No one has missed a tackle. No one has missed a block. And no one can prove the new scheme offered by a new head coach or coordinator isn't clearly superior to the last.
And long before recruiting services dominated the internet, fans wanted to know one thing about their favorite team entering every season:
Who's the next big thing?
Head football coaches, on the other, are far more interested in known quantities. Enter Cody Riggs, college graduate, fifth-year transfer and veteran starter of 26 football games at the University of Florida.
"He's a physical corner. He's going to have to learn a lot because he's gonna have to play a couple positions for us," said Irish head coach Brian Kelly of his most game-ready newcomer for 2014. "He fits in very well here, mature. He brings a lot of leadership and experience. Very helpful."
Riggs joins a cornerback unit high on competition and young talent, but other than junior Keivarae Russell, low on proven production.
"They obviously talk a lot about football," said Kelly of Riggs and Russell, the latter likewise a 26-game starter at the college level. "KeiVarae is learning football at that position and I think Cody has been very helpful in just experience and talking about reading receivers. He's been a good mentor."
The mentor dynamic comes naturally for Riggs, regardless of his reality as an infiltrator to the existing cornerback's dynamic.
"Guys like Cole Luke, Devin Butler, Nick Watkins, they're young, very talented guys with a bright future," Riggs said. "Usually Devin is on KeiVarae's side, but we do flip-flop and I'll work with him a lot, too.
"Me and Cole and Josh (Atkinson) and others are battling for the (left) cornerback position. Cole and I communicate a lot. Being an older guy, I'm able to mentor them and tell them about my experiences, what to expect in situations and how that can benefit them."
All Business -- School and OtherwiseA 12-game starter at safety last season for Florida, Riggs had previously started 14 as a cornerback, including 10 in 2011. He missed all but two games of his junior season, 2012, due to a broken foot. That medical redshirt, coupled with his graduation in May, affords the former Gator a final season of collegiate eligibility.
Riggs spent the initial months of that fresh start preparing for Notre Dame's MBA program, all-the-while listening to, or least occasionally in conversation with, the loquacious Russell, Notre Dame's never-quiet cover man.
"No, he never stops talking." Riggs admitted when asked about the gregarious Russell. "That's KeiVarae, he loves to talk, and I appreciate that. It comes with his playing style and I enjoy playing with him.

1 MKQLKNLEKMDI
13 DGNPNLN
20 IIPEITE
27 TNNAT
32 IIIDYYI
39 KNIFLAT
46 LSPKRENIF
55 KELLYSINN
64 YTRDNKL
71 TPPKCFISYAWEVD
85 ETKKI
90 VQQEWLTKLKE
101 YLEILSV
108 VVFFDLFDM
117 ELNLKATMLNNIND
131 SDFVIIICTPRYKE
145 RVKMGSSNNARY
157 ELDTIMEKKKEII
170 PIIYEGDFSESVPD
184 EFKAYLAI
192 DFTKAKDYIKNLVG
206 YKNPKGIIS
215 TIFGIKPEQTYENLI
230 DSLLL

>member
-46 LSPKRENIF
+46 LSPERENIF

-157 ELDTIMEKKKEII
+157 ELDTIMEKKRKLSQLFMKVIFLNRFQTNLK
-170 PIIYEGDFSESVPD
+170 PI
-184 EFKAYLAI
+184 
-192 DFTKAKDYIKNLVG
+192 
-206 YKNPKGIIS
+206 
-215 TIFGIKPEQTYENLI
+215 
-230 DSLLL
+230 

"We feed off each other. I love his style of play and I'm sure he enjoys mine. He's very vocal, he's a leader out there."
Russell saw from day one what Riggs brings to the squad.
"Excitement, playmaking ability. The will to be the best," said Russell of Riggs. "He has the same will I have, constantly wanting to work on his craft. It's an attack mentality. Playing in the SEC, you can tell. Those SEC guys are defined by an aggressive nature, tenacity, you see that, you see that in this guy. He zeros in and just wants to make plays on the ball."
Those plays will be expected of Riggs as a left cornerback (Russell is the right) and the challenging nickel role, one that has proved vexing for Irish defensive backs over the last two seasons.
"I've been getting work at the nickel and Matthias (Farley) has been my mentor at the nickel here," Riggs offered. "I played a lot of nickel at Florida, since my freshmen year, but it's a different system and Matthias and coach (Bob) Elliott have been very beneficial to me through the whole process.
"I enjoy playing it. I'm pretty savvy in the slot, being able to have my way. The hardest part for me is that the rules are different than the rules I had at Florida."
One rule won't change, whether at Florida, Notre Dame, or at the professional level to which Riggs aspires:
The best man will win.
"It's just competition, it comes with the game," said Riggs of serving as a mentor to younger players while attempting to win the jobs they likewise covet. "Although you're competing with each other, you still want to better each other. And at the end of the day if you're bettering each other, the team is going to be better."